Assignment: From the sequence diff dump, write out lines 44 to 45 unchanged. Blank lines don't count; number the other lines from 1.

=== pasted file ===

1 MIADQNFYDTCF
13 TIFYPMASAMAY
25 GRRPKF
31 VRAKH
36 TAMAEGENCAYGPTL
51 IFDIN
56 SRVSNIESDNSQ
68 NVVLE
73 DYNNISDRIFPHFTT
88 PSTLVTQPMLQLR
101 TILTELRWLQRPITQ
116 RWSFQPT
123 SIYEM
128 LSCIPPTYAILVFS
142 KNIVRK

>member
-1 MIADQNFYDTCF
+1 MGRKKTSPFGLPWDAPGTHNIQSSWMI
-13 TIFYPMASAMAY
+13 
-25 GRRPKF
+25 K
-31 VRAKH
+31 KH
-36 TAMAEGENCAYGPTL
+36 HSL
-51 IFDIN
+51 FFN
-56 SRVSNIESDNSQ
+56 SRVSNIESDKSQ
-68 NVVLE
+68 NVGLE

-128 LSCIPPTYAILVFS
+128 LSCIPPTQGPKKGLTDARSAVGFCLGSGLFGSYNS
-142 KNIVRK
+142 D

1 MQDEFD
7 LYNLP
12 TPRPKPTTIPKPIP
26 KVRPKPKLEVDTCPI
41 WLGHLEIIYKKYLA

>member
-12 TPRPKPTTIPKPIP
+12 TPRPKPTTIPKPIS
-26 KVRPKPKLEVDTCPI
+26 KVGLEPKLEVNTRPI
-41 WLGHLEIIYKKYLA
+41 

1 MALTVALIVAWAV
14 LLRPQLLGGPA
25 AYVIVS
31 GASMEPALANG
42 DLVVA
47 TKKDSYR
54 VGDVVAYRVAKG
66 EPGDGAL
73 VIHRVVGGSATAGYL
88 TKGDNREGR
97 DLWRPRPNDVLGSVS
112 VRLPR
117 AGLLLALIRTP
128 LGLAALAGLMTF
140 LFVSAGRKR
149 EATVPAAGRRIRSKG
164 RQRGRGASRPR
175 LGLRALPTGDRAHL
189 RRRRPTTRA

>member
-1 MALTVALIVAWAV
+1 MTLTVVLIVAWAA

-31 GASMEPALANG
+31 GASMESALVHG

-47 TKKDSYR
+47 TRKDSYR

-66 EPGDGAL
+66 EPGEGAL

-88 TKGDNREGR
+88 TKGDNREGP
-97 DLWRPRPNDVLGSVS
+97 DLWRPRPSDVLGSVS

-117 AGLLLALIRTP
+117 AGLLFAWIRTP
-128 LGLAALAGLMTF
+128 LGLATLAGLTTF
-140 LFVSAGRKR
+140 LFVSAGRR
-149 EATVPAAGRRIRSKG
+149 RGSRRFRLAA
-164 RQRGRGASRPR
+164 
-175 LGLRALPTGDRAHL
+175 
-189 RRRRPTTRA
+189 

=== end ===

+12 TPRPKPTTIPKPIS
-26 KVRPKPKLEVDTCPI